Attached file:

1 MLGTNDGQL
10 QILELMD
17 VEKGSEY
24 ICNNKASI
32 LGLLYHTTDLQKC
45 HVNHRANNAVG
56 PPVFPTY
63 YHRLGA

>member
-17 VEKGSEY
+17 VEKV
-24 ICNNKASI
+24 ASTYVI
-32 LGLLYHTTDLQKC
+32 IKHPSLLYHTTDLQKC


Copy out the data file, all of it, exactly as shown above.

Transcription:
1 MLGTNDGQL
10 QILELMD
17 VEKGSEY
24 ICNNKASI
32 LGLLYHTTDLQKC
45 HVNHRANNAVG
56 PPVFPTY
63 YHRLGA

>member
-17 VEKGSEY
+17 VEKV
-24 ICNNKASI
+24 ASTYVI
-32 LGLLYHTTDLQKC
+32 IKHPSLLYHTTDLQKC